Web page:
The SS El Faro


The SS El Faro was a U.S.-flagged cargo vessel that tragically sank on October 1, 2015, in the midst of Hurricane Joaquin. All 33 of the crew members on board died as a result of the disaster. It is credited as being the deadliest American maritime accident in over 30 years1. On its final voyage, the ship took off from Jacksonville, Florida, and was headed for San Juan, Puerto Rico. However, the ship never reached its destination. Near the Bahamas, a series of events related to Hurricane Joaquin caused flooding and technical problems on the ship, eventually leading to its sinking2. Our goal is to determine how and why the ship sank and what this can tell us about humanity’s place in the oceans.

Captured from a U.S. Navy video exploring the ship’s remains

History of the Ship

El Faro in 2009, Courtesy of Matt Seferian

The El Faro was built initially by the Sun Shipbuilding and Drydock Corporation in Pennsylvania in 1975, meaning the ship was already 40 years old when it sank3. This is an important fact to consider, as the average age of cargo ships today is about 20 years, half of the El Faro4. Throughout its life, the ship went through multiple modifications. One in 1992 added additional cargo and deck space. In 2005, reservations were made to add specialized cranes and various technical improvements to the ship5.

When first built, the ship was named Puerto Rico and operated under the Navieras de Puerto Rico Steamship Company, primarily moving cargo between the U.S. East Coast and Puerto Rico. In 1991, Saltchuk Resources (parent company of TOTE Maritime) bought the ship, renaming it Northern Lights and sending it to be used around the Pacific Northwest and Alaska. Right before the U.S. invasion of Iraq, the Military Sealift Command chartered the ship to transport Marines and military equipment from California to Kuwait. After the ship’s chartering service, TOTE Maritime placed it under the control of their subsidiary Sea Star Lines in 2006, where it was once again renamed, this time to El Faro. The ship returned to routes from the U.S. to Puerto Rico until it sank5.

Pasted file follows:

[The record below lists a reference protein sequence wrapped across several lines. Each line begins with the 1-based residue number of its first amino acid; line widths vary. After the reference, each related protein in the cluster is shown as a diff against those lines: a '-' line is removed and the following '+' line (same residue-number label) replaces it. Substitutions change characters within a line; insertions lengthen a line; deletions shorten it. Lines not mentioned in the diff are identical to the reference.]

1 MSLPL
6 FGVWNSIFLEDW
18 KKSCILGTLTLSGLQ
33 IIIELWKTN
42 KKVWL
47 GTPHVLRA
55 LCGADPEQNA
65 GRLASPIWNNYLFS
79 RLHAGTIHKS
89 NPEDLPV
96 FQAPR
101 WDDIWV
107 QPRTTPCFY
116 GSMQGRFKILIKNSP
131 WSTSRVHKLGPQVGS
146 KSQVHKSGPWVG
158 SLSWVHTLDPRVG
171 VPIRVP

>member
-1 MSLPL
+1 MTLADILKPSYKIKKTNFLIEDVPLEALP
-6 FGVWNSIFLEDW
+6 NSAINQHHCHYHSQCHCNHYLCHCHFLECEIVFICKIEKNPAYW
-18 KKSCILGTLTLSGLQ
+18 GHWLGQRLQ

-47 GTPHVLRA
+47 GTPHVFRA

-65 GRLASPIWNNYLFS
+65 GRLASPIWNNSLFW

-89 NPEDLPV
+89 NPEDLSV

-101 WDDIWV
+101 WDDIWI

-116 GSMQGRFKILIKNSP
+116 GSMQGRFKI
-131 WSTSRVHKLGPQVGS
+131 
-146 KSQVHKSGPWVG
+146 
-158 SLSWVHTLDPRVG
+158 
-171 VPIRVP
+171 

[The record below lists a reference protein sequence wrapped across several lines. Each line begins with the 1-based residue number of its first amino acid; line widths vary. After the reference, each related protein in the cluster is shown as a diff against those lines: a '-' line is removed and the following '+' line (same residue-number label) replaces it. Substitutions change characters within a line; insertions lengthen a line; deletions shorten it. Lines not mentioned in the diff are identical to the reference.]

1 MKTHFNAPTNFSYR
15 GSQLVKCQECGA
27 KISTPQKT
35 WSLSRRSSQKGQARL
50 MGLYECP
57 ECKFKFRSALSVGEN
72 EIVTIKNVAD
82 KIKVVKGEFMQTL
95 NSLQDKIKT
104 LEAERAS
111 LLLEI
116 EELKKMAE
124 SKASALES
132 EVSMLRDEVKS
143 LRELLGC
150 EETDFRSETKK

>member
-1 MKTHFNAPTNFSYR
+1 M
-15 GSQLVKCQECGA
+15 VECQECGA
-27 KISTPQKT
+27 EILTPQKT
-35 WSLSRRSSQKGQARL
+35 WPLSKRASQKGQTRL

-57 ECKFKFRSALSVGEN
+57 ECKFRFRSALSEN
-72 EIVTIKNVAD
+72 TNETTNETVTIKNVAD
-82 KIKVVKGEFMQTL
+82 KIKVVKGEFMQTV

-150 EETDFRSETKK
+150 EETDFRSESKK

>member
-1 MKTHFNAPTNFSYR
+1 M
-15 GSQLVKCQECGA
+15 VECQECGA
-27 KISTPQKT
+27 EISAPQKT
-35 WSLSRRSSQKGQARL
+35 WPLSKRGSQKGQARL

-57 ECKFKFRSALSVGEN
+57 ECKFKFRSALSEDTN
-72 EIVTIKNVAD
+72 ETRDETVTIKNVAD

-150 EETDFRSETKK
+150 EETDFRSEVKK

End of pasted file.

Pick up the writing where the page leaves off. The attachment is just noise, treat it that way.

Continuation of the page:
The Company and Crew

TOTE Maritime is divided into two sectors: an Alaska division and a Puerto Rico division. The company focuses on domestic cargo transport in these regions. TOTE supplies services and crews to both privately owned and U.S. government vessels6. At the time of its sinking, El Faro was operating under TOTE. Many people have attributed the company’s oversight of safety and management practices to the disaster.

There were 33 crew members (28 Americans and 5 Poles) on board when the ship sank, captained by Captain Michael Davidson. Tragically, all these people lost their lives as the boat sank7.

Pictured is the El Faro Crew, Courtesy of People’s World

Container Shipping

Container shipping is the backbone of our global capitalist economy, allowing resources and goods to be shipped around the world. Global production depends on the reliability of cargo ships in delivering the resources it needs. When delays happen with cargo ships, there are large consequences for our economy. When the supply chain had issues during the peak of COVID-19, prices across many industries went up, causing difficulties for companies and families struggling during the pandemic. Furthermore, when a cargo ship got stuck in the Suez Canal, economic impacts were felt globally. The global economy is very interconnected between many industries and countries. It is in everyone’s best interest to ensure that cargo ships get to their destinations safely and on time.

Because container shipping plays such an important role in our economy, it is in the government’s best interest to prioritize the safety of the people and cargo aboard these ships. This is likely why when the El Faro sank, the government worked very hard to come up with the causes of the sinking, and propose regulation changes to ensure the tragedy does not repeat.

Why the El Faro?

With modern technology, we often think we are immune to tragedies that involve human error. However, as we have determined using this case study, that is still a real possibility. We dramatize historical stories such as The Titanic, but ships still sink every day due to both technical malfunctions and human error. We aimed to explore the ways in which modern shipwrecks occur and what steps can be taken to avoid them. The story of the El Faro reveals that we are far from having control over the oceans. We are still subject to the water’s unpredictability.

Additionally, we want to explore the larger impacts of the maritime cargo shipping industry on our economy and society. Disruptions in the shipping of goods cause major issues for the rest of the economy. The government and shipping companies are both responsible for maintaining the safety of the vessels and crew.